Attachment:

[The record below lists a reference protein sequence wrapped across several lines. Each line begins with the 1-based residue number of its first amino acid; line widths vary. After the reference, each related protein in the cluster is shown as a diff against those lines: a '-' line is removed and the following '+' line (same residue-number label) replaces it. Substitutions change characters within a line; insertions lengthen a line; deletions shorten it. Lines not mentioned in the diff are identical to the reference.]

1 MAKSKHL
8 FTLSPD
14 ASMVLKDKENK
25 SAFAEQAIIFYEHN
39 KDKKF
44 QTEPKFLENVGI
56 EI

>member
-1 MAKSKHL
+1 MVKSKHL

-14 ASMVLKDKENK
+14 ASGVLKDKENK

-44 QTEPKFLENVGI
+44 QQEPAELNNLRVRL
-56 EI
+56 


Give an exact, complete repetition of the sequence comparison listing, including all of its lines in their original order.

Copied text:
[The record below lists a reference protein sequence wrapped across several lines. Each line begins with the 1-based residue number of its first amino acid; line widths vary. After the reference, each related protein in the cluster is shown as a diff against those lines: a '-' line is removed and the following '+' line (same residue-number label) replaces it. Substitutions change characters within a line; insertions lengthen a line; deletions shorten it. Lines not mentioned in the diff are identical to the reference.]

1 MAKSKHL
8 FTLSPD
14 ASMVLKDKENK
25 SAFAEQAIIFYEHN
39 KDKKF
44 QTEPKFLENVGI
56 EI

>member
-1 MAKSKHL
+1 MVKSKHL

-14 ASMVLKDKENK
+14 ASGVLKDKENK

-44 QTEPKFLENVGI
+44 QQEPAELNNLRVRL
-56 EI
+56 